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Women's Health Resources

The AMA Women Physicians Section (WPS) aims to increase the number and influence of women physicians in leadership roles and to advocate for and advance the understanding of women's health issues.

The resources on this page highlight women's health and work being conducted by the AMA and other key institutions. Some resources link to external sites. A listing does not indicate endorsement by the AMA.

Please note you will be required to sign in to your existing AMA account or create a new account to download or print a document from the AMA website. If you are able to login but still cannot view the file, it is possible the documents have been moved to a new server, which may prompt pop-up blocking in browsers (in which case, it will appear that the document is simply not showing up). It may be necessary to turn off pop-up blockers or accept the new AMA server address as trusted for documents to appear.

Cardiovascular Disease

According to the American Heart Association, cardiovascular disease (CVD)—which includes heart disease, hypertension and stroke—affects many women. CVD is the No. 1 killer of women worldwide, accounting for one-third of all deaths. In the United States, more than 43 million women are living with CVD, and the at-risk population is even larger. Experts estimate that 1 in 3 women will die of heart disease or stroke, compared with 1 in 31 women who will die of breast cancer.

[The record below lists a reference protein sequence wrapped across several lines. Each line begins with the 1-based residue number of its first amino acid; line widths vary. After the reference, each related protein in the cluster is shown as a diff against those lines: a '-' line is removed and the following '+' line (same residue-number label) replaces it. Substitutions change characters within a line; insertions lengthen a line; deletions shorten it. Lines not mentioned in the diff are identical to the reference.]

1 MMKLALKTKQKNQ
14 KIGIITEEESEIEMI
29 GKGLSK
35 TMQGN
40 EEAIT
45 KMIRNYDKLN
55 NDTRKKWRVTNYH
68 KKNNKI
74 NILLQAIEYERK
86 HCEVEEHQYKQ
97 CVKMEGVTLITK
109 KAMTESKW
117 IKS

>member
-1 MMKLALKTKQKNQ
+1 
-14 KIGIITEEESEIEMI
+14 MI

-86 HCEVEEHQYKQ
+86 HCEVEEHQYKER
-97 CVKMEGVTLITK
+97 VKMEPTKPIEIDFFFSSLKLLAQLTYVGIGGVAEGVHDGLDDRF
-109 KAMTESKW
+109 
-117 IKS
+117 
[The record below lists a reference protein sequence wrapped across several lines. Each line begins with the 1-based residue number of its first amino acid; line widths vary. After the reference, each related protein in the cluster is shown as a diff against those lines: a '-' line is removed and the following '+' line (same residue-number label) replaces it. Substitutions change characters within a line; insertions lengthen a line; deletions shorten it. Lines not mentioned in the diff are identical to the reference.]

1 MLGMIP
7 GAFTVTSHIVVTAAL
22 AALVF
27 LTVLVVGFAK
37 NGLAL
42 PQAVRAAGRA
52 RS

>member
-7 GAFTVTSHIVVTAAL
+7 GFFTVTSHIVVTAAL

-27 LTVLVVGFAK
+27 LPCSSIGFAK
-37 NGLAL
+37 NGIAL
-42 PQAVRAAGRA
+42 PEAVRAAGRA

The AMA's “Improving Health Outcomes” initiatives include Target: BP™ a national collaboration between the American Heart Association and the American Medical Association to reduce the number of Americans who have heart attacks and strokes by urging medical practices, health service organizations and patients to prioritize blood pressure control.



According to the American Diabetes Association, diabetes can be especially hard on women. Diabetes increases a woman's risk of having a heart attack. In addition, women with diabetes are more likely to have a heart attack at an earlier age. The burden of diabetes on women is unique because the disease can affect both mothers and their unborn children. Gestational diabetes can cause birth-related complications, and increases a woman's risk for type 2 diabetes and high blood pressure.

To address type 2 diabetes, the AMA and Centers for Disease Control and Prevention (CDC) launched Prevent Diabetes STAT: Screen, Test, Act – TodayExternal Link, a multi-year initiative that expands on the robust work each organization has already begun to reach more Americans with prediabetes and stop the progression to type 2 diabetes, one of the nation's most debilitating chronic diseases.

The Prevent Diabetes STAT™ toolkitExternal Link includes an array of tools and resources that support physicians and their care teams in their diabetes prevention efforts.

To engage with the AMA's “Improving Health Outcomes” strategic focus areas on quality improvement efforts around CVD and type 2 diabetes, please email  iho-info@ama-assn.org.

Advocacy for Women's Health